Former Vacaville Police Chief John Carli announces run for mayor
More than a year after entering retirement, former Vacaville Police Chief John Carli is ready to engage in public service once again.
On Thursday, Carli announced his intention to run for mayor in the city where he served as a police chief for much of his three-decade law enforcement career.
The announcement was made on Facebook shortly after current Vacaville Mayor Ron Rowlett disclosed he would not seek an additional term. Rowlett formally gave his endorsement to Carli a short time later.
“I am honored and humbled by your support, and am thankful for all you have accomplished for our city and staff over the years,” Carli wrote in a message on Facebook. “I look forward to this opportunity to serve.”
Carli joined the Vacaville Police Department in 1989 and was tapped to serve as the city’s police chief in 2014. As chief, he oversaw a department of over 170 sworn law enforcement officers and civilian employees.
Two years into his term as police chief, he was called to the White House where then-President Barack Obama engaged him and other law enforcement leaders in a discussion on progressive policing initiatives. The meeting came amid several high-profile killings of unarmed civilians by police and shortly after a gunman opened fire on officers in Dallas, Texas.
“Vacaville is doing something right,” Carli said in a newspaper interview at the time. “Most agencies only focus on crime. We focus on prevention.”
But his tenure as police chief was not without controversy: As was the case throughout the country, Vacaville saw its share of police reform protests in the summer of 2020 sparked by the death of George Floyd, a Black man who was murdered by a white Minneapolis police officer. While the protests eventually subsided, a fringe group of activists continued to hold rallies in Vacaville.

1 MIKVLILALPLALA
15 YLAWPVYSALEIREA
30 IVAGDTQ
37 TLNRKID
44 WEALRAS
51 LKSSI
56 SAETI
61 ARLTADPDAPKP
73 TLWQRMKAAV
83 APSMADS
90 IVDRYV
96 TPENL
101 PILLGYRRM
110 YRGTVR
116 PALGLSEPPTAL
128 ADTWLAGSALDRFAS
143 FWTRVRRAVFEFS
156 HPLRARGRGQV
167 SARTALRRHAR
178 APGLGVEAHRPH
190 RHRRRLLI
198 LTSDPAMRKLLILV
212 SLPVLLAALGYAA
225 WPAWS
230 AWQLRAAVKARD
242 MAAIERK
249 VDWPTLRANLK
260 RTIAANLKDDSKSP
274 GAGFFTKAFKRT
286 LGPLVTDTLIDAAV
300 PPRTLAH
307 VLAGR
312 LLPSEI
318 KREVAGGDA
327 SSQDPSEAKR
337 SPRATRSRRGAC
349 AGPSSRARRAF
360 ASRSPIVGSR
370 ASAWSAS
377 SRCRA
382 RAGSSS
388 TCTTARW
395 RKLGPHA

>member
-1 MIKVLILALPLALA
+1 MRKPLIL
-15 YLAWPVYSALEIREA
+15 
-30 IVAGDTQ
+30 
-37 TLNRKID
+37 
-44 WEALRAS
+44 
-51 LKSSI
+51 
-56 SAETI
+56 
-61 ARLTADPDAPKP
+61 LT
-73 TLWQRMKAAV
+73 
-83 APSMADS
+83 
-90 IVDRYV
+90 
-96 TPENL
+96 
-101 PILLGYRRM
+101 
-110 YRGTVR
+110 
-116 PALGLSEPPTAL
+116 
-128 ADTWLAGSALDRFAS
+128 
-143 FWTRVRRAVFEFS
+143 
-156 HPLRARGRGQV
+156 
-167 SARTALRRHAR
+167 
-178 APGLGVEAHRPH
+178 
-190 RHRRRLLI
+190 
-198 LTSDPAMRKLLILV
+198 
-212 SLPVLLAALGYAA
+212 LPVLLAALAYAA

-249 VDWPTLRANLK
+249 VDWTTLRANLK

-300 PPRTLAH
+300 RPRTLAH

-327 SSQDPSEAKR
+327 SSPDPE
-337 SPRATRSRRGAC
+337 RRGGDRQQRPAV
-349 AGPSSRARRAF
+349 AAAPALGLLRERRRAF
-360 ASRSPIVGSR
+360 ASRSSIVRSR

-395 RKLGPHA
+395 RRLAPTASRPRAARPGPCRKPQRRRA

A rally held the following January rally turned violent when a handful of activists vandalized the Vacaville Police Department’s headquarters and a number of other city-owned buildings. The following week, officers confronted activists who were conducting a homeless outreach event at a local park, pulling over several people for minor traffic infractions as they left and taking a handful of people into custody when the group confronted them.
Days after the incident, the group’s leader, Dalauna Knox, spoke at a city council meeting and demanded Carli hand in his resignation. A few weeks later, Carli announced his intention to resign; that April, he stepped away from the department.
The police department was also mired in controversy after a video surfaced last year that showed an officer correcting a police dog by punching it in the face. Though the police department initially defended the officer, the incident triggered an internal — and later, an external — investigation into that event and a broader look at the culture within the agency. (The dog was eventually relocated, and the officer no longer handles K-9s.) That review is still ongoing.
On Thursday, the Vacaville Reporter newspaper said Carli’s inaugural campaign event would be held next at the Sonoma Springs Brewing Company in downtown Vacaville. According to the company’s Instagram page, the brewery shut down in June.